12/9/2008 6:56 AM
Print this page
The Body Can Beat Terminal Cancer — Sometimes
They should be dead. But a tiny number of people conquer lethal diseases.
by Jeanne Lenzer
John Matzke was just 30 years old when he was told that he had only 18 months to live. At 6 feet 4 inches tall, with blue
eyes and broad shoulders, Matzke cut an impressive figure. He’d been a football player at Dartmouth College, where he
studied geology. That was also where he met his wife, Lyn, who worked in town. In 1973, Matzke and Lyn moved to
Wisconsin to run a small homestead, where they grew organic vegetables and raised chickens and a pig. Just seven
weeks after the birth of his first son, in 1974, Matzke noticed a lump in his armpit. A biopsy showed that the lump was
, a particularly fatal form of skin cancer. He would have that tumor and then a few others removed
Painting by Benjamin Adcroft
By 1984, the cancer had spread to his lung. Having served in the Army’s Fifth Armored Division in Ulm, Germany, Matzke
went to the Veterans Administration hospital in White River Junction, Vermont, to see his oncologist, Joseph F.
O’Donnell. Knowing that his patient’s chances of surviving the cancer were slim—and would only lessen with each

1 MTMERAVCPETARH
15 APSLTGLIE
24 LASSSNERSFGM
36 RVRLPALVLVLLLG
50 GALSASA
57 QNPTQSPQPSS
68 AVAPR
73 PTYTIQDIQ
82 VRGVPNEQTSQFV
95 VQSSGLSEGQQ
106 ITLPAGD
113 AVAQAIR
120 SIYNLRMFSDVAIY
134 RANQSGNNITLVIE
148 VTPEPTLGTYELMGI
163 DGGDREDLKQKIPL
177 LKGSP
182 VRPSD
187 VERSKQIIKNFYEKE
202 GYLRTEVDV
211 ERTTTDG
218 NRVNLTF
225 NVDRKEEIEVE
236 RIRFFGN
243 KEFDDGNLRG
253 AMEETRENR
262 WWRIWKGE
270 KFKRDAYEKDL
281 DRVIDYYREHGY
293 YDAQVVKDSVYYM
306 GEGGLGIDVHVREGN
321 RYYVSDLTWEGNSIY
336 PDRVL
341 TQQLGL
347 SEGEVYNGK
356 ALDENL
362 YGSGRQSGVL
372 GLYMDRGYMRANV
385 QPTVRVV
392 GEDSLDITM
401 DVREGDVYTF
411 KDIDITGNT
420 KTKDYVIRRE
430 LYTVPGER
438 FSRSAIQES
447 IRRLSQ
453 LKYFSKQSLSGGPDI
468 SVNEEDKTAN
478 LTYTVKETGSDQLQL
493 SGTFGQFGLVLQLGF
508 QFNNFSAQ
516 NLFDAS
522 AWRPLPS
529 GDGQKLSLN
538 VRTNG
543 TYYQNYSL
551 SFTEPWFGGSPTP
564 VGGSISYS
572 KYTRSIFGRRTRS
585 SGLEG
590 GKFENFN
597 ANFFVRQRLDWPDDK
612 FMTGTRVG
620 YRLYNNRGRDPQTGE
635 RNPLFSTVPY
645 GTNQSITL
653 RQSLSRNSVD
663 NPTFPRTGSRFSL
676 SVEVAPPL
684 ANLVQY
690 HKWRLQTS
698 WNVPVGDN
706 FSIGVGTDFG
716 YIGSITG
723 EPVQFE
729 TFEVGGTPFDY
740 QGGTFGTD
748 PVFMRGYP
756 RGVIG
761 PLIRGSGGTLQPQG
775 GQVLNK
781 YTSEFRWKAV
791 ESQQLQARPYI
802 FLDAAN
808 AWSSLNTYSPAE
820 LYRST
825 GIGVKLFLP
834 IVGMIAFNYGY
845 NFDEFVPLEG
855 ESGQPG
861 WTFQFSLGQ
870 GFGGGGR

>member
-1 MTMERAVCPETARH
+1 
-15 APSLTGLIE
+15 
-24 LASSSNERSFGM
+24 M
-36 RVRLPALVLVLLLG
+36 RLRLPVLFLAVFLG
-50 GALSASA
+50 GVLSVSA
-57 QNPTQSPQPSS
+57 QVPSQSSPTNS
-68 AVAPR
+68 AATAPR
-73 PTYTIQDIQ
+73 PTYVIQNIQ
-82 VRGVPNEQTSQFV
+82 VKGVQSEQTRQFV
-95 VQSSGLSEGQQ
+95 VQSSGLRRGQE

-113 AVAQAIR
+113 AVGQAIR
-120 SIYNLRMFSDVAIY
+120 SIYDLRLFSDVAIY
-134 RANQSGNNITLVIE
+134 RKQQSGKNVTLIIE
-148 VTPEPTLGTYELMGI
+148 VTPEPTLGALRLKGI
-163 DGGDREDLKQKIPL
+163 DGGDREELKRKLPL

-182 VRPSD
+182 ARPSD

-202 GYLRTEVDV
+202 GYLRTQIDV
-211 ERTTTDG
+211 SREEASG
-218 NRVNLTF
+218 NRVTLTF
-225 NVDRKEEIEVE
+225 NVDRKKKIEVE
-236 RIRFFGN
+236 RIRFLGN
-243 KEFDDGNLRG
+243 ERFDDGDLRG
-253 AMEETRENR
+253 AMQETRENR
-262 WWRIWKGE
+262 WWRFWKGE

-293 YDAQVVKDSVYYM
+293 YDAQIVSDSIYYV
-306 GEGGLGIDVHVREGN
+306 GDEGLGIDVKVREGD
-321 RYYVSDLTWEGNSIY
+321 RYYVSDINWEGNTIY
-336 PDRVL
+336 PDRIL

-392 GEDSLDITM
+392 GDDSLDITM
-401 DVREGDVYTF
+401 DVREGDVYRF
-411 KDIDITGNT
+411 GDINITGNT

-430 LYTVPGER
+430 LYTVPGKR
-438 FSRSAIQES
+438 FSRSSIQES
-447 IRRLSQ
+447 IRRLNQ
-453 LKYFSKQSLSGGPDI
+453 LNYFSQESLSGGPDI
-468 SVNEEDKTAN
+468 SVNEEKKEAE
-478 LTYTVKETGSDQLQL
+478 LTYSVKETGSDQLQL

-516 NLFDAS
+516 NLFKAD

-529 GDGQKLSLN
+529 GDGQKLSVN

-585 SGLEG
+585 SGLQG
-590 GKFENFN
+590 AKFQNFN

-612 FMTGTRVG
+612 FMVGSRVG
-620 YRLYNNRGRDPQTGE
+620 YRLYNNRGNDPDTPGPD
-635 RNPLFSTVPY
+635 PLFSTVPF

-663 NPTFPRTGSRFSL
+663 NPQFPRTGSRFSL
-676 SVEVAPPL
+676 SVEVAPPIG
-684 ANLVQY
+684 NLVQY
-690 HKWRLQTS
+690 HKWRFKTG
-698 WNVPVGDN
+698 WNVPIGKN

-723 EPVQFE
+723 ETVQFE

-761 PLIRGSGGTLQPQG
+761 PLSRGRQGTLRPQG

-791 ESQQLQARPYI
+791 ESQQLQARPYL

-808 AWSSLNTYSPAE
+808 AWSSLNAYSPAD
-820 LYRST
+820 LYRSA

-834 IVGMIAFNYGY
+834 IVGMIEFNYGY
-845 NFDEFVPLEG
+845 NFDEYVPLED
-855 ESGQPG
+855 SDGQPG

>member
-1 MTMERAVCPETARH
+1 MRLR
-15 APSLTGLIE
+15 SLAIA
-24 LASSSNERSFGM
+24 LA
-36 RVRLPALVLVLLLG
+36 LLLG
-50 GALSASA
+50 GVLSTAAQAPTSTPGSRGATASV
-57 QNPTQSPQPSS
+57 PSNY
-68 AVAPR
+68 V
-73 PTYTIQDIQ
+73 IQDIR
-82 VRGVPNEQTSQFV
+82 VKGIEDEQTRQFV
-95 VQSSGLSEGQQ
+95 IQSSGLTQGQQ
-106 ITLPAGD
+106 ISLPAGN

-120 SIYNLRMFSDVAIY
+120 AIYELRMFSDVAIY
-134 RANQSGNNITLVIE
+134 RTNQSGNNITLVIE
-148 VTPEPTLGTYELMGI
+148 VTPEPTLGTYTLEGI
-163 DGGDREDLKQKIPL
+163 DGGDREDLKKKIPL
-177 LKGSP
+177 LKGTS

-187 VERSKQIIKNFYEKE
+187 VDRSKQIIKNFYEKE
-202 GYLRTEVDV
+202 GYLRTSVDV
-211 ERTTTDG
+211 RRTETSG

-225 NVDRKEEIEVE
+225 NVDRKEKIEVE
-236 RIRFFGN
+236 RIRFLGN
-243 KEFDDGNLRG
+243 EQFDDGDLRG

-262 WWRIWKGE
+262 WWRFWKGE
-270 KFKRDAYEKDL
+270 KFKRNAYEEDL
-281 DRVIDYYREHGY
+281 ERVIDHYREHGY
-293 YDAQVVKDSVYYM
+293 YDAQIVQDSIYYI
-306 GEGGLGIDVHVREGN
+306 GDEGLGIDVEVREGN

passing day—O’Donnell urged him to undergo immediate treatment. The oncologist told Matzke that once melanoma
invades an internal organ like the lung, the invariable outcome is death—usually within months—without immediate
treatment. Even with treatment, his outlook was guarded. Only half of all melanoma patients with lung metastases are
alive 30 months after surgery.
But Matzke didn’t follow his doctor’s recommendation. Instead, he took a month off to strengthen his body for the
treatment that he knew would most likely be a grueling ordeal. He went on long hikes in the mountains, he ate healthy
foods, and he meditated. He also spent a lot of time picturing himself healthy and visualizing good strong blood cells
destroying the cancer in his body.
Matzke later flew back to Vermont, where O’Donnell repeated the chest X-ray to document the size and location of the
tumor before starting treatment. But instead of the large cancerous lesion in Matzke’s lung, he saw . . . nothing. O’Donnell
recalls, “When John came back a month later, it was remarkable—the tumor on his chest X-ray was gone. Gone, gone,
Call it remarkable, call it miraculous—such spontaneous remissions are as fascinating to physicians and scientists as
they are rare. Doctors would like to understand cases like Matzke’s, who was given just 18 months to live but would
survive another 18 years. And although a recurrence of the cancer—this time in his brain—would eventually claim his life
on November 8, 1991, the fact that his lung tumor disappeared completely begs for an explanation.